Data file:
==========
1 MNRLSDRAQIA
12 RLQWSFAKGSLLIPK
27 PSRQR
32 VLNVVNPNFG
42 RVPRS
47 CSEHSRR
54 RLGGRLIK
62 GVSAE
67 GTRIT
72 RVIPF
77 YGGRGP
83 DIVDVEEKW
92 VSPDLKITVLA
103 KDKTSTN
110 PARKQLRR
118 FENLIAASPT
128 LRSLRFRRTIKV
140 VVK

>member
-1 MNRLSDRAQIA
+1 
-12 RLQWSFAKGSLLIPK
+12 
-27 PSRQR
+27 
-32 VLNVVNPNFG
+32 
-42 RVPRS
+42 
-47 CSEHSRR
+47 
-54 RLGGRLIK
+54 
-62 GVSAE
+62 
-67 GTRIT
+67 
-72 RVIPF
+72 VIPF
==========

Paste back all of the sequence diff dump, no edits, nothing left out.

1 MNRLSDRAQIA
12 RLQWSFAKGSLLIPK
27 PSRQR
32 VLNVVNPNFG
42 RVPRS
47 CSEHSRR
54 RLGGRLIK
62 GVSAE
67 GTRIT
72 RVIPF
77 YGGRGP
83 DIVDVEEKW
92 VSPDLKITVLA
103 KDKTSTN
110 PARKQLRR
118 FENLIAASPT
128 LRSLRFRRTIKV
140 VVK

>member
-1 MNRLSDRAQIA
+1 
-12 RLQWSFAKGSLLIPK
+12 
-27 PSRQR
+27 
-32 VLNVVNPNFG
+32 
-42 RVPRS
+42 
-47 CSEHSRR
+47 
-54 RLGGRLIK
+54 
-62 GVSAE
+62 
-67 GTRIT
+67 
-72 RVIPF
+72 VIPF